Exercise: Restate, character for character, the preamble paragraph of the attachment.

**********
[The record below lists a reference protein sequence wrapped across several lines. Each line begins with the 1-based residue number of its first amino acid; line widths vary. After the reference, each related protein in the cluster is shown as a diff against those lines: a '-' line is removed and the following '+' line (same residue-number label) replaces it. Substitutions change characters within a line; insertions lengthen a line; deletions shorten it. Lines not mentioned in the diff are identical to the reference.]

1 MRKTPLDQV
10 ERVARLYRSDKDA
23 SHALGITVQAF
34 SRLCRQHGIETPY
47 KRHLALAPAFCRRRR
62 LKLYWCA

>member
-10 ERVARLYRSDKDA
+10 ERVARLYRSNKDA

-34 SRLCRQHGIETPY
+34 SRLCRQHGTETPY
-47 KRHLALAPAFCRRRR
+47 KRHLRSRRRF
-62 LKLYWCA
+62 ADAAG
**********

[The record below lists a reference protein sequence wrapped across several lines. Each line begins with the 1-based residue number of its first amino acid; line widths vary. After the reference, each related protein in the cluster is shown as a diff against those lines: a '-' line is removed and the following '+' line (same residue-number label) replaces it. Substitutions change characters within a line; insertions lengthen a line; deletions shorten it. Lines not mentioned in the diff are identical to the reference.]